With the economic downturn, consumer debt is on the rise. Not surprisingly, debt collector complaints are also on the rise. There are strict legal limits on how far debt collectors can go, but unfortunately many debtors don’t know about them. Debtors and their attorneys need to know these limits and hold debt collectors to them.
Congress enacted the federal Fair Debt Collection Practices Act (15 USC §§1692-1692o) because it found abundant abusive, deceptive, and unfair debt collection practices. California governs debt collection practices with the California Rosenthal Fair Debt Collection Practices Act (Rosenthal Act) (CC §§1788-1788.33), which is preempted by the federal law except to the extent it provides greater protection for consumers.
Here are the main requirements of the Fair Debt Collection Practices Act:
- When the consumer says stop, it means stop. If a consumer notifies a debt collector in writing that the consumer refuses to pay the debt and wants the debt collector to end further communication, the debt collector must stop further communicate with the consumer, except for certain specified communications. 15 USC 1692c(c).
- The debt collector can’t take it too far. A debt collector can’t engage in “any conduct the natural consequence of which is to harass, oppress, or abuse any person in connection with the collection of a debt.” This includes repeated calling and using obscene language. 15 USC §1692d.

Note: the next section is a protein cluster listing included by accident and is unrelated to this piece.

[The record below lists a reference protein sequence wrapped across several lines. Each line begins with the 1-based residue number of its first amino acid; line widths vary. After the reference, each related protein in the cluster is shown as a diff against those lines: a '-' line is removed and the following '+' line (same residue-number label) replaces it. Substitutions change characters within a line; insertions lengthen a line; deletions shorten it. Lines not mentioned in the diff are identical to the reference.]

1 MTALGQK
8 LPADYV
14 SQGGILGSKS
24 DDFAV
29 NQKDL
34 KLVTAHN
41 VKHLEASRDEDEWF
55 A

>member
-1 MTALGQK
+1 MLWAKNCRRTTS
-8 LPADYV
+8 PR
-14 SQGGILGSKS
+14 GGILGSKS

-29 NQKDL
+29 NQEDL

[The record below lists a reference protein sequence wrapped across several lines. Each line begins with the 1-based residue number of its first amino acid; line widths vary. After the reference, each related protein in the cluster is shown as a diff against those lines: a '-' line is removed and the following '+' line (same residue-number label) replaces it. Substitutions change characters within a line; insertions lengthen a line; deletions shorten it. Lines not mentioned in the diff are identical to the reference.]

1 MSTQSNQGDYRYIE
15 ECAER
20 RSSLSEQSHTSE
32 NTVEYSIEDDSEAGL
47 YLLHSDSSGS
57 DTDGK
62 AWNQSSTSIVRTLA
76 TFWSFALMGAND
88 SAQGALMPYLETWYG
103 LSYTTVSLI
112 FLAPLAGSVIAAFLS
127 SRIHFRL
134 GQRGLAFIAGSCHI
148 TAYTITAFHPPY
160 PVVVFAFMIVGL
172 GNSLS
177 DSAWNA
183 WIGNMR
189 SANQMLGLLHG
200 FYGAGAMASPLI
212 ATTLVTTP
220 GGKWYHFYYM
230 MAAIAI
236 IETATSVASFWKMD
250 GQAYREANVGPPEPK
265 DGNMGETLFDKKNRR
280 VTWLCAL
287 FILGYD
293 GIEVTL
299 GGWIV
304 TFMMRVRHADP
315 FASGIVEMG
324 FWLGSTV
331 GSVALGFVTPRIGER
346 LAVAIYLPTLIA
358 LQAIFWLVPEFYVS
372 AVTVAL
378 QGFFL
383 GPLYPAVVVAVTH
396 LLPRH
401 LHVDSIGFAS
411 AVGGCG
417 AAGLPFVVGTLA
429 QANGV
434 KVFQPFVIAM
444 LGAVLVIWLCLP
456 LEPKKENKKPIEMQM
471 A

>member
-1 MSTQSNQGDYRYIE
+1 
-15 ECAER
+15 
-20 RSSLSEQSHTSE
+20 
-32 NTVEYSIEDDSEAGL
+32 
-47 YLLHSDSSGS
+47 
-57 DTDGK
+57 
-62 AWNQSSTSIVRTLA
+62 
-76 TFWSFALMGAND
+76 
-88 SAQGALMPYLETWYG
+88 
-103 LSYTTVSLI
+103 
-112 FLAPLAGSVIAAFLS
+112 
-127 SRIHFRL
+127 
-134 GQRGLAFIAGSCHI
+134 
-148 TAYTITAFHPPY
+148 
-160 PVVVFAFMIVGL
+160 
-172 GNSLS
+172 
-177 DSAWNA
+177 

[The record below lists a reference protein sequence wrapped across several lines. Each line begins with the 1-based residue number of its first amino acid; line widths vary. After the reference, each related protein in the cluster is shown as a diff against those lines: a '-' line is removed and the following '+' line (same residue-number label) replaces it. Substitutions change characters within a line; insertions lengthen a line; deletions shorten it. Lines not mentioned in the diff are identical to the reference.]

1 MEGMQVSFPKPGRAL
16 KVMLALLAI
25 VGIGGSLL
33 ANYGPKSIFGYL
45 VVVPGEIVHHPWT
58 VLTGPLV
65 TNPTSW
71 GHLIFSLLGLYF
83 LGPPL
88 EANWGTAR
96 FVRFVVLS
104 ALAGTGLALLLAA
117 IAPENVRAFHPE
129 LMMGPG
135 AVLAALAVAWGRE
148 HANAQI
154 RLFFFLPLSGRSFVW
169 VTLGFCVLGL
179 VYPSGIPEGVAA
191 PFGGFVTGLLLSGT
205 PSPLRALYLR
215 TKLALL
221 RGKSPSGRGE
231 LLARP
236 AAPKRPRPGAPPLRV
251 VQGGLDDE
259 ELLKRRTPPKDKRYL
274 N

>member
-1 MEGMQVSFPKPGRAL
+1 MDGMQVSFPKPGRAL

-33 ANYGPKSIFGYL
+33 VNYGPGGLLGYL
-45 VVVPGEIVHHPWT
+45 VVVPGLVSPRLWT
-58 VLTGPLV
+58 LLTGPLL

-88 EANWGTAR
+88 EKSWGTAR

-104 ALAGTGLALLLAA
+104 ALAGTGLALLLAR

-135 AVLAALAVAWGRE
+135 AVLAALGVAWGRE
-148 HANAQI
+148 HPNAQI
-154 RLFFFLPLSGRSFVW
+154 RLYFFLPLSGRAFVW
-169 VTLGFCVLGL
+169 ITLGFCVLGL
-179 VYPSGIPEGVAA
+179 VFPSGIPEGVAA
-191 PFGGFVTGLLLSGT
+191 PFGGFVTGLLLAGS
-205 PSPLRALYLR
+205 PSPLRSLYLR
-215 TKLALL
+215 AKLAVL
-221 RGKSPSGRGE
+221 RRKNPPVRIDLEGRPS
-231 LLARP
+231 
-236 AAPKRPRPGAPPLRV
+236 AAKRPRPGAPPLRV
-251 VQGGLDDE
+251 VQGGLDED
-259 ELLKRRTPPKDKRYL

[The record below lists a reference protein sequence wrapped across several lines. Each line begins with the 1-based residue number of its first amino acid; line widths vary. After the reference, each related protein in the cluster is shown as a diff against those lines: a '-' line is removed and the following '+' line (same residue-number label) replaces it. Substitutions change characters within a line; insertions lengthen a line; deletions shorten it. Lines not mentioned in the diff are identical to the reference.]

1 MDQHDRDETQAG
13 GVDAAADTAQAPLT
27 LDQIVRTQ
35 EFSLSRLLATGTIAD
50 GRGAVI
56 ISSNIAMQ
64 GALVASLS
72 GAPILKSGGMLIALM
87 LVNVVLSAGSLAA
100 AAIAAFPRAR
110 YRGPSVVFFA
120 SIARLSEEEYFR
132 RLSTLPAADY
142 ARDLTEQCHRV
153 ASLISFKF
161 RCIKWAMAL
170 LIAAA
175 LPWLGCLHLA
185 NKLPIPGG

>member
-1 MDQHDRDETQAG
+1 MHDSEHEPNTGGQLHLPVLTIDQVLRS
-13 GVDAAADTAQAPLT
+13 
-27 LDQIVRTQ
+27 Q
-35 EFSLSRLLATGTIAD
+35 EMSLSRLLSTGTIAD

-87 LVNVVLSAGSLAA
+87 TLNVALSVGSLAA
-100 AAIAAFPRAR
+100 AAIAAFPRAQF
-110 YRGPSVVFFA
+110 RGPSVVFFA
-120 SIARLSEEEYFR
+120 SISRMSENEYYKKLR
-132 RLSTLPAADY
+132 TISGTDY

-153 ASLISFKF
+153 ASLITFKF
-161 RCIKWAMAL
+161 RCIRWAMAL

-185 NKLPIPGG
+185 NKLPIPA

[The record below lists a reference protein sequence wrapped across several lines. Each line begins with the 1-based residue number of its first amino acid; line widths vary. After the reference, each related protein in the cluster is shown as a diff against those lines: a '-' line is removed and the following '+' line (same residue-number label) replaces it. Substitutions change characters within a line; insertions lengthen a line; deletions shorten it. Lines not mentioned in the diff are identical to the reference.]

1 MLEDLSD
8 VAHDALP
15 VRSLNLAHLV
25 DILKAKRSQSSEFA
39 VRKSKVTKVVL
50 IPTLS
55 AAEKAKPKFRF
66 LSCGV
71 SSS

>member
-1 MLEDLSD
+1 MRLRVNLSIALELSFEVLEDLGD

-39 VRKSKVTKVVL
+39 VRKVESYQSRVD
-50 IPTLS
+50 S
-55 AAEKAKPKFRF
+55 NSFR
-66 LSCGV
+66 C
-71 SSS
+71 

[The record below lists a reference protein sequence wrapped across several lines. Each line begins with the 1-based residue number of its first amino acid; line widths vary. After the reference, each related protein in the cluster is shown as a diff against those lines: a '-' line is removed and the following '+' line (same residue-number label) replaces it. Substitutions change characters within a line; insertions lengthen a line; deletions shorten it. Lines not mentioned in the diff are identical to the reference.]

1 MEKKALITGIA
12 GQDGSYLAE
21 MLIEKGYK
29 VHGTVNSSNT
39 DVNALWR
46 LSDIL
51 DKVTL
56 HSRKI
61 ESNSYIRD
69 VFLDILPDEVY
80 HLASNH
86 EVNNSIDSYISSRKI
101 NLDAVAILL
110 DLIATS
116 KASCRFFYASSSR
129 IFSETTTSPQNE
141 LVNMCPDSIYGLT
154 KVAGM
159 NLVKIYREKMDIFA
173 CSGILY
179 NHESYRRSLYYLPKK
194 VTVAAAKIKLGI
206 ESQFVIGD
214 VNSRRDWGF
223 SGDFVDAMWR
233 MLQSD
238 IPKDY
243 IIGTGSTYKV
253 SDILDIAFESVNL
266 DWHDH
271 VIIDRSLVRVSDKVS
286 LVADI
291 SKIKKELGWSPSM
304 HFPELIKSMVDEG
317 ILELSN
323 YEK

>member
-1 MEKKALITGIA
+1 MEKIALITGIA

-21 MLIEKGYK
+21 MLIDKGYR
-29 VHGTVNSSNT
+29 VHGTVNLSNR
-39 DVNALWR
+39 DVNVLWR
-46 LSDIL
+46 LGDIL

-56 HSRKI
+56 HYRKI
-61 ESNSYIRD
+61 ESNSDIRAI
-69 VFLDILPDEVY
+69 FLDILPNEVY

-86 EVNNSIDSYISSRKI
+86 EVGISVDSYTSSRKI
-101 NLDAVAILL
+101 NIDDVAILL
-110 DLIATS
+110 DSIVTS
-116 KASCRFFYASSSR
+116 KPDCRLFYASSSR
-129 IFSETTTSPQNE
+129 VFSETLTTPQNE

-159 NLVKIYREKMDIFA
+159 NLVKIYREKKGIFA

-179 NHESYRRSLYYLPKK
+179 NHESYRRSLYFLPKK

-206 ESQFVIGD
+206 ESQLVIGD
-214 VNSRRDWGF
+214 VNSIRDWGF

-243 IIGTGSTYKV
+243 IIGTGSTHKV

- Lying is not allowed. A debt collector can’t lie about the character, amount, or legal status of any debt. 15 USC §1692e(2). This includes not disclosing clearly in all debt collecting communications that (1) the debt collector is trying to collect a debt and (2) that any information obtained will be used for that purpose. 15 USC §1692e(11).
- Hollow threats are prohibited. A debt collector can’t threaten to take any action that cannot legally be taken or that is not intended to be taken (such as preparing and sending a notice of default without any intention of pursuing foreclosure further). 15 USC §1692e(5). See also 15 USC §1692f(6).
- Postdated checks won’t work. Debt collectors can’t accept a check or other payment that is postdated by more than 5 days, except under certain conditions. 15 USC §1692f(2).
Besides these things that debt collectors can’t do, there’s also some requirements that debtor collectors must do. Within 5 days of the initial conversation, a debt collector has to send the consumer a written notice with (15 USC §1692g):
- the amount of the debt,
- the name of the creditor,
- a statement that unless the consumer disputes the validity of the debt within 30 days after receipt of the notice the debt will be assumed to be valid, and
- a statement that the debt collector will obtain verification of the debt under certain circumstances.
For everything you need to know about the Fair Debt Collection Practices Act, turn to CEB’s Debt Collection Practice in California, chap 2. Also check out CEB’s program Creditors’ Remedies and Debtors’ Rights, available On Demand.
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